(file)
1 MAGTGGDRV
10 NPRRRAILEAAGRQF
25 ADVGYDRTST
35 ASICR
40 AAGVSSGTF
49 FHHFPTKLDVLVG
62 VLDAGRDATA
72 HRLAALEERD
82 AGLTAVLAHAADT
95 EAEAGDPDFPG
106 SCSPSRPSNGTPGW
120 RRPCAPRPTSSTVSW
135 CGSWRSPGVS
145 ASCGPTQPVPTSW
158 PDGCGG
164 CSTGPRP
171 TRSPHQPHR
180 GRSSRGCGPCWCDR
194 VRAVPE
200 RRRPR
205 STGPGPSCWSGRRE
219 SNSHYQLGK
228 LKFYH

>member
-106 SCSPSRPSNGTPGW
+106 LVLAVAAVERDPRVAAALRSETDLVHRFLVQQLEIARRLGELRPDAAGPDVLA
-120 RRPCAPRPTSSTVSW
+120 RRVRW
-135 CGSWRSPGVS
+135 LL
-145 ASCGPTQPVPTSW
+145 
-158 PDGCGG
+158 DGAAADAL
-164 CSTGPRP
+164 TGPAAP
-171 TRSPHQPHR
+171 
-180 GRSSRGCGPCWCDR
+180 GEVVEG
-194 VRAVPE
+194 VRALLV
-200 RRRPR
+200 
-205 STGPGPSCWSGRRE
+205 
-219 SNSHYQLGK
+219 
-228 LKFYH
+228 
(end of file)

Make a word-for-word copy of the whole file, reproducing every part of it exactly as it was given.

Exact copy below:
1 MAGTGGDRV
10 NPRRRAILEAAGRQF
25 ADVGYDRTST
35 ASICR
40 AAGVSSGTF
49 FHHFPTKLDVLVG
62 VLDAGRDATA
72 HRLAALEERD
82 AGLTAVLAHAADT
95 EAEAGDPDFPG
106 SCSPSRPSNGTPGW
120 RRPCAPRPTSSTVSW
135 CGSWRSPGVS
145 ASCGPTQPVPTSW
158 PDGCGG
164 CSTGPRP
171 TRSPHQPHR
180 GRSSRGCGPCWCDR
194 VRAVPE
200 RRRPR
205 STGPGPSCWSGRRE
219 SNSHYQLGK
228 LKFYH

>member
-106 SCSPSRPSNGTPGW
+106 LVLAVAAVERDPRVAAALRSETDLVHRFLVQQLEIARRLGELRPDAAGPDVLA
-120 RRPCAPRPTSSTVSW
+120 RRVRW
-135 CGSWRSPGVS
+135 LL
-145 ASCGPTQPVPTSW
+145 
-158 PDGCGG
+158 DGAAADAL
-164 CSTGPRP
+164 TGPAAP
-171 TRSPHQPHR
+171 
-180 GRSSRGCGPCWCDR
+180 GEVVEG
-194 VRAVPE
+194 VRALLV
-200 RRRPR
+200 
-205 STGPGPSCWSGRRE
+205 
-219 SNSHYQLGK
+219 
-228 LKFYH
+228 